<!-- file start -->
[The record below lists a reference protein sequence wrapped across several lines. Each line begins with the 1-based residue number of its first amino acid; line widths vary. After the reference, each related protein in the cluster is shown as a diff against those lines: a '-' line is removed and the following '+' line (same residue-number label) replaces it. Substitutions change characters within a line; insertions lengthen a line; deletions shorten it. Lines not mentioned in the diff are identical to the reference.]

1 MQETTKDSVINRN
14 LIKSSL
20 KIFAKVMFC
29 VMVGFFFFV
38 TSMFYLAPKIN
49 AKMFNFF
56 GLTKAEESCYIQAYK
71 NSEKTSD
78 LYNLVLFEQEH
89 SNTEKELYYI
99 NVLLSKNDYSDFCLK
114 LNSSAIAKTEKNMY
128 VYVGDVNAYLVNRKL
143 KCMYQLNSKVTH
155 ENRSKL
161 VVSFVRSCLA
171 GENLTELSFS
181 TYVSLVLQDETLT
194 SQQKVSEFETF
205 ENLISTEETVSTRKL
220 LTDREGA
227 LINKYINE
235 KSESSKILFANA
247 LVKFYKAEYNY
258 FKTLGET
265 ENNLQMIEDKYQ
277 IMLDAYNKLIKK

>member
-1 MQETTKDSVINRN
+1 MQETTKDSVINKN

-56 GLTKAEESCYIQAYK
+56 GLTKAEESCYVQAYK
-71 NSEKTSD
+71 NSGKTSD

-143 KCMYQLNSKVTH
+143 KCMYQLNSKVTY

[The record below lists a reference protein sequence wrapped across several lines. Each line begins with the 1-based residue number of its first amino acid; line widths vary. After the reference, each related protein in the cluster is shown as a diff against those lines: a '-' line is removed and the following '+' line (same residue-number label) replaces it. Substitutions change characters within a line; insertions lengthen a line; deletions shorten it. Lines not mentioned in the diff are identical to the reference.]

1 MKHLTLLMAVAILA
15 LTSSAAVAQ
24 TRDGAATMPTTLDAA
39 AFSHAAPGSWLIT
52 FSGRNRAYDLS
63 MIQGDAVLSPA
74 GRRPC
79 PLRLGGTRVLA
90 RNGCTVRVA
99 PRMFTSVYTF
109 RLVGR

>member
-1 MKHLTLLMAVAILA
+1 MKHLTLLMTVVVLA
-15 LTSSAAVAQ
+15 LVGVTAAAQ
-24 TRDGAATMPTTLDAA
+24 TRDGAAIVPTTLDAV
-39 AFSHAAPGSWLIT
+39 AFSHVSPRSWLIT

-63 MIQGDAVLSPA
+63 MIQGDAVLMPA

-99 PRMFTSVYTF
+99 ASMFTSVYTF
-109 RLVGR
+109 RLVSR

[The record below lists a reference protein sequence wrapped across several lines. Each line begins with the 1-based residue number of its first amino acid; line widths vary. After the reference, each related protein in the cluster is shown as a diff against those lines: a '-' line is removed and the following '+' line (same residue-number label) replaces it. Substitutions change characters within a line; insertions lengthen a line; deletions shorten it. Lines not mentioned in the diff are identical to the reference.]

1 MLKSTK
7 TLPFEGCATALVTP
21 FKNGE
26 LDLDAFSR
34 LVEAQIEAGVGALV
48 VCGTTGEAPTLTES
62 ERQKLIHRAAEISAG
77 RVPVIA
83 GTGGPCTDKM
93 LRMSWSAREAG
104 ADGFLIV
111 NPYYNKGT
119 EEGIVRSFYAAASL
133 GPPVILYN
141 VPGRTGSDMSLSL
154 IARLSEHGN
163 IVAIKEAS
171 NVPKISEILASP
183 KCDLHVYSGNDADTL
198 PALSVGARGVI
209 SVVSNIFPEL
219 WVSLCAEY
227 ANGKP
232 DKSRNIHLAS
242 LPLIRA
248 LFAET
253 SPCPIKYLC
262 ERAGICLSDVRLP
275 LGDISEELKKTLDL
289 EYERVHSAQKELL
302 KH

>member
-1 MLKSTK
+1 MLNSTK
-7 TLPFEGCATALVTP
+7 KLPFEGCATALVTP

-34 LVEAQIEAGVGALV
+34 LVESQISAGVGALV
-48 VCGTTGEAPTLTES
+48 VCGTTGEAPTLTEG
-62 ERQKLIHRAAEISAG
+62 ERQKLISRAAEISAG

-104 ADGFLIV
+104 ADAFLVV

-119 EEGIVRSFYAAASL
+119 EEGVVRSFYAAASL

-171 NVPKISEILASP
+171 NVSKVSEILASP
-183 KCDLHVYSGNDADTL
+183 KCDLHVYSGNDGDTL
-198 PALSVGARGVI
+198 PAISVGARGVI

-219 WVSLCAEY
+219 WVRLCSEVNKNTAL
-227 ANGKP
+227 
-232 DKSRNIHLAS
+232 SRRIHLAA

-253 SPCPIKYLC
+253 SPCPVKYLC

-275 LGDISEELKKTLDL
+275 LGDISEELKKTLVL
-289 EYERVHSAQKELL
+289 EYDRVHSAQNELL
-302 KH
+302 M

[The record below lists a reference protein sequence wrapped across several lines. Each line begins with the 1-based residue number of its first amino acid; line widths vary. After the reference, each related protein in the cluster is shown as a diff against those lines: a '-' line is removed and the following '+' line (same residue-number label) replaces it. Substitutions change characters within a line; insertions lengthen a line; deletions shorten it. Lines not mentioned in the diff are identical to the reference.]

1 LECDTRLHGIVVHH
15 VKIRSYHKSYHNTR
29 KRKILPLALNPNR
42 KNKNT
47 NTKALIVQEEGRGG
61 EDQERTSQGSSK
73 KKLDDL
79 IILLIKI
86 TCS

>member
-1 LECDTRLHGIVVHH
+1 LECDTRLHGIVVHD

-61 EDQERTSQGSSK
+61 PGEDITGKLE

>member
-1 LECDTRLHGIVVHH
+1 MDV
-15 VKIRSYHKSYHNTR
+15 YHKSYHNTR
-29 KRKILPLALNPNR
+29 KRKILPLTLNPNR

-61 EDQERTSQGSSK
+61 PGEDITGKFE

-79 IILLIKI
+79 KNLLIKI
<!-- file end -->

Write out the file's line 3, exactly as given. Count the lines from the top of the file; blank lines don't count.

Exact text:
14 LIKSSL